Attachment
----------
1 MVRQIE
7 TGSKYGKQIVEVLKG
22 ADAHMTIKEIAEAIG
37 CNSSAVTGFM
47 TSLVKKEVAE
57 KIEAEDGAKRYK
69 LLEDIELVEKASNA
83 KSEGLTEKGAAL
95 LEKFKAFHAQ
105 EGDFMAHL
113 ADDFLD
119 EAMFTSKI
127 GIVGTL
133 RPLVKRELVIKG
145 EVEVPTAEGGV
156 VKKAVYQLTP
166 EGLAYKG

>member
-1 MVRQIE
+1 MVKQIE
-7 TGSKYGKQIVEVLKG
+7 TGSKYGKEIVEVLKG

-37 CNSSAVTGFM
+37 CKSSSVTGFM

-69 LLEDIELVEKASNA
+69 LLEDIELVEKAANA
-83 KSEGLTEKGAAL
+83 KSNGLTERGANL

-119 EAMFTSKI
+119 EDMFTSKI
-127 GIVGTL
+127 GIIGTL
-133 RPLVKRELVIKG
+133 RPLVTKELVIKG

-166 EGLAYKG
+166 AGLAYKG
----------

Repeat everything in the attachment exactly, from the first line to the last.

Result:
1 MVRQIE
7 TGSKYGKQIVEVLKG
22 ADAHMTIKEIAEAIG
37 CNSSAVTGFM
47 TSLVKKEVAE
57 KIEAEDGAKRYK
69 LLEDIELVEKASNA
83 KSEGLTEKGAAL
95 LEKFKAFHAQ
105 EGDFMAHL
113 ADDFLD
119 EAMFTSKI
127 GIVGTL
133 RPLVKRELVIKG
145 EVEVPTAEGGV
156 VKKAVYQLTP
166 EGLAYKG

>member
-1 MVRQIE
+1 MVKQIE
-7 TGSKYGKQIVEVLKG
+7 TGSKYGKEIVEVLKG

-37 CNSSAVTGFM
+37 CKSSSVTGFM

-69 LLEDIELVEKASNA
+69 LLEDIELVEKAANA
-83 KSEGLTEKGAAL
+83 KSNGLTERGANL

-119 EAMFTSKI
+119 EDMFTSKI
-127 GIVGTL
+127 GIIGTL
-133 RPLVKRELVIKG
+133 RPLVTKELVIKG

-166 EGLAYKG
+166 AGLAYKG